‘He must die slowly’
Mother of slain Clarendon woman welcomes death penalty notice as DPP tells why it was filed

The mother of the Clarendon woman who was slain along with her four children last week says the man now before the court for their murder should die a slow death, even as she admitted that if he is executed it would not bring back her daughter and grandchildren.

“He has to pay for what he has done to my daughter and my four grandchildren,” Gwendolyn Wright McKnight told the Jamaica Observer Tuesday evening, a few hours after the Office of the Director of Public Prosecutions (ODPP) said it had served a death penalty notice on Rushane Barnett.

“It will not bring them back, ennuh, but at least I will get a satisfaction... him fi die slowly, slowly, slowly, slowly; and when him a die him fi remember mi kids dem,” Wright McKnight emphasised.

Earlier, DPP Paula Llewellyn explained in a news release that her office had filed the death penalty notice on Barnett after carefully considering the allegations disclosed in the evidentiary material gathered so far, the law, and public interest in the gruesome murders.

Gwendolyn Wright McKnight is being consoled by friends as she mourns the brutal murder of her four grandchildren and her daughter, Kimeisha Wright, at their house at Coco Piece in Clarendon on Tuesday morning. (Photo: Joseph Wellington)

Barnett is charged with murder in the deaths of 31-year-old Kimeisha Wright and her children Kimanda Smith, 15; Shara-Lee Smith, 10; Rafaella Smith, 5; and Kishawn Henry, 23 months old.

The five were found with their throats slashed inside their house in Coco Piece, Clarendon, last Tuesday morning, triggering shock and outrage across the country. A few hours after the bodies were found, the police named 23-year-old Barnett, otherwise called Jett or Nick, as a person of interest in the matter. He was eventually held later that night in Trelawny.

On Tuesday, when Barnett was taken before the Home Circuit Court in Kingston, DPP Paula Llewellyn explained in a news release that her office proferred a voluntary bill of indictment against him and filed the death penalty notice.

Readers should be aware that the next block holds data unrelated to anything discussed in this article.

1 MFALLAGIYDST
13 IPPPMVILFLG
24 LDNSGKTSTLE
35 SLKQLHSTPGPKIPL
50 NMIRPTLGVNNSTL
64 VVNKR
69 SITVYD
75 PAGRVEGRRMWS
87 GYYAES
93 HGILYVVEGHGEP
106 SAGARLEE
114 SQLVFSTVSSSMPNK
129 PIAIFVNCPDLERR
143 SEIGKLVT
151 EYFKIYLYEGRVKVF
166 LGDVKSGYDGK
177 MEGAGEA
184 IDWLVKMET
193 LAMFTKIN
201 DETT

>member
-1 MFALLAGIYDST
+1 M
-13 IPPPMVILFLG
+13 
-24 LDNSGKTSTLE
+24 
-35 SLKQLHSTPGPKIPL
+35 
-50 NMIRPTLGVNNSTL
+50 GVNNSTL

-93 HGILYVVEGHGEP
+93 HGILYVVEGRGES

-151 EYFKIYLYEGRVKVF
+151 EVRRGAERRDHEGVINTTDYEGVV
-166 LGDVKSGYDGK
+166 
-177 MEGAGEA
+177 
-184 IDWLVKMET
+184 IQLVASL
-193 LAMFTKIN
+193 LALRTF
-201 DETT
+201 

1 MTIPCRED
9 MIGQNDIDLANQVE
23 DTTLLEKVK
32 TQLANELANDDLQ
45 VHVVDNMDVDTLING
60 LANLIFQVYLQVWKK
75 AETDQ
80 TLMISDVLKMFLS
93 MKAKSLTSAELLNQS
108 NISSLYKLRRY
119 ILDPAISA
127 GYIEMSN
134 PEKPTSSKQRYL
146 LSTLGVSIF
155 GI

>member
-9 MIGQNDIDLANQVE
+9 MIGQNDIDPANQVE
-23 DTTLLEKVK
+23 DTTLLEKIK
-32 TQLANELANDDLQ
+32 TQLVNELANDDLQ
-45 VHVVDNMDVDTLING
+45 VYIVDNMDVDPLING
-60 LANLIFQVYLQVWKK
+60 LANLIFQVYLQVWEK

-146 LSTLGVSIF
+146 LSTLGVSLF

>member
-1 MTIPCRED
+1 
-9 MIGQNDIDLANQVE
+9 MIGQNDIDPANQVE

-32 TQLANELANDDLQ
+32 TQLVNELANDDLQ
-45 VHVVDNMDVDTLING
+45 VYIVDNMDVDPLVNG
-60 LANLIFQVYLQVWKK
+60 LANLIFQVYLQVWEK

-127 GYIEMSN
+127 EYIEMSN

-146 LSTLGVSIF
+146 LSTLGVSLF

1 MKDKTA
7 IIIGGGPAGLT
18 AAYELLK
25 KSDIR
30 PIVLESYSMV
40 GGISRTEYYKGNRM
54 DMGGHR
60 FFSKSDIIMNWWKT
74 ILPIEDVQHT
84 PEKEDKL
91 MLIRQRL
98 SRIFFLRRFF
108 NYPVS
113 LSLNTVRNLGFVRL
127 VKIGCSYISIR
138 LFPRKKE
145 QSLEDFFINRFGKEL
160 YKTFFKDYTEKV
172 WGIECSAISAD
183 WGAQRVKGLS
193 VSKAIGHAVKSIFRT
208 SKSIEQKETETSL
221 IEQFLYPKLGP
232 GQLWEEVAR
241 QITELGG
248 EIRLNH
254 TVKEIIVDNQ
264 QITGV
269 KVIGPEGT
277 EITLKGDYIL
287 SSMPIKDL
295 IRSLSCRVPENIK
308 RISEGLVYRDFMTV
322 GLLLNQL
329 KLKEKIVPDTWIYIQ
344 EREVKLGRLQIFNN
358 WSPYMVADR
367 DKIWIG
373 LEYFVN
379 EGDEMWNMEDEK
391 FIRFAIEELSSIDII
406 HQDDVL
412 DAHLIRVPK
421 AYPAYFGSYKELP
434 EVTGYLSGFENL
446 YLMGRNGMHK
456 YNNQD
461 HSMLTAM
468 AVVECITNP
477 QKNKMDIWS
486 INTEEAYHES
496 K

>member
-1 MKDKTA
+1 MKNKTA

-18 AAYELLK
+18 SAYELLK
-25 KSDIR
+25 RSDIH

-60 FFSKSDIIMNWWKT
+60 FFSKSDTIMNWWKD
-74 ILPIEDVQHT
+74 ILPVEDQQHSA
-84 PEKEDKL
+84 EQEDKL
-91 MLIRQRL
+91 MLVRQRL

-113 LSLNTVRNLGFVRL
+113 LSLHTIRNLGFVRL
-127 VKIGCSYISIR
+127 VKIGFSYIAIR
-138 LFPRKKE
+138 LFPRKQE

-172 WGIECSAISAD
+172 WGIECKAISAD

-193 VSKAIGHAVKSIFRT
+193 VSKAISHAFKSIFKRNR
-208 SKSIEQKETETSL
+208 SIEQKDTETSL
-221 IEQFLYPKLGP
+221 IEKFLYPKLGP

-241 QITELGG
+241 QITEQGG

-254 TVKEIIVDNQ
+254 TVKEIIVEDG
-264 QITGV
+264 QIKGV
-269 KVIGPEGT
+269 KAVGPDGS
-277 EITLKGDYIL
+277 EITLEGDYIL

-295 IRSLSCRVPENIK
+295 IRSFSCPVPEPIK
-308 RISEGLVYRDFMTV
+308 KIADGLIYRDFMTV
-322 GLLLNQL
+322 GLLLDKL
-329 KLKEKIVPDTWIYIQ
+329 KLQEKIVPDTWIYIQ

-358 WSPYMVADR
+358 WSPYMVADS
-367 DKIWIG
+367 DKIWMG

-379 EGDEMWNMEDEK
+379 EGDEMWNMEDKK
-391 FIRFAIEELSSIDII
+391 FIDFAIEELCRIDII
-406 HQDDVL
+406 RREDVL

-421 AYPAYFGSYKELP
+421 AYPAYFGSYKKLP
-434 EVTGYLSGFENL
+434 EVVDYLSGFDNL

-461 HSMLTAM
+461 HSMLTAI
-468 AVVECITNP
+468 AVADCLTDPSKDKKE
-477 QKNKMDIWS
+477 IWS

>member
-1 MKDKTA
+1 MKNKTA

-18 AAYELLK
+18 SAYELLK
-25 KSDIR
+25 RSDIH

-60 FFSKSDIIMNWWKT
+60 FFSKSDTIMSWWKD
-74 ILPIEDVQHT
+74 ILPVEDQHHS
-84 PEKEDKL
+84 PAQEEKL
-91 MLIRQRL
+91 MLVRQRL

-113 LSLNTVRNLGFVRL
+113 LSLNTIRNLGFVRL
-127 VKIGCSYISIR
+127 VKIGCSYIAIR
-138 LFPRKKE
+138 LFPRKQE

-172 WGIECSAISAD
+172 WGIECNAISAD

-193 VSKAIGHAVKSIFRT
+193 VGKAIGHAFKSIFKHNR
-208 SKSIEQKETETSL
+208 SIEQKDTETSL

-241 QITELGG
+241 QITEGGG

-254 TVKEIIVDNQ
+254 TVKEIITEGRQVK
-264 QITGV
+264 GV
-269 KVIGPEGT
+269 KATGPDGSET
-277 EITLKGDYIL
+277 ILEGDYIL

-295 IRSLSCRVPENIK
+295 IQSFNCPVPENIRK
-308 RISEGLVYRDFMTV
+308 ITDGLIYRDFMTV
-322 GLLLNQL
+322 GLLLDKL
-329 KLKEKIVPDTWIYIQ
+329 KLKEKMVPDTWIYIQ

Llewellyn pointed to the provisions of section 3(1) of the Offences Against the Person Act which states that “every person who falls within section 3 (1A) shall be sentenced to imprisonment for life or to death”.

She also said that as it concerns section 3 (1A) the provisions include people who are convicted for multiple murders which arise out of the same incident.

“Section 3 (1D) of the Act prescribes that the death penalty will not be imposed unless prior notice is given to the accused person long before the trial of the matter, indicating that section 3 (1A) would be applicable on conviction for the offence of murder and a possible option in sentencing, given the circumstances of the case,” Llewellyn pointed out.

Director of Public Prosecutions Paula Llewellyn.

The DPP said that, in light of the provisions and a consideration of the circumstances of the case, the office deemed it appropriate for the death penalty notice to be prepared and served on Barnett at the time that the voluntary bill of indictment was laid in court.

“This is to ensure that at the earliest opportunity the accused is made aware of the intention of the prosecuting authority to make the recommendations that the death penalty is an option for the sentencing judge, consequent on a conviction after trial for the five counts of murder as outlined on the indictment,” Llewellyn stated.

The rare move by the ODPP will likely renew tensions between the State and rights advocates, as well as the European Union which, in the past, has encouraged Jamaica to end capital punishment.

The last execution in Jamaica was that of murder convict Nathan Foster in 1988.

Capital punishment has been a deeply divisive issue in the country and has some amount of public support because of the high rate of crime, particularly murder.

On November 25, 2008 parliamentarians voted by nearly 2-1 in favour of retaining the death penalty, setting off loud cheers from pro-death penalty Members and mixed responses on the streets of Kingston, including from rights advocate Dr Carolyn Gomes, who described the result as a backward step.

Gomes, who was the executive director of Jamaicans For Justice at the time, said the vote was a distraction from the real work needed to fix the nation’s crime problem.

In 2009, a moratorium placed on the death penalty was lifted; therefore, it is still legal in the Jamaica.

On Tuesday, the DPP said Barnett’s case has been set for mention on Friday, July 22, 2022 in order for legal representation to be settled for him. Additionally, outstanding reports, including a psychiatric evaluation, are to be submitted, and disclosure of all the material made to the defence.

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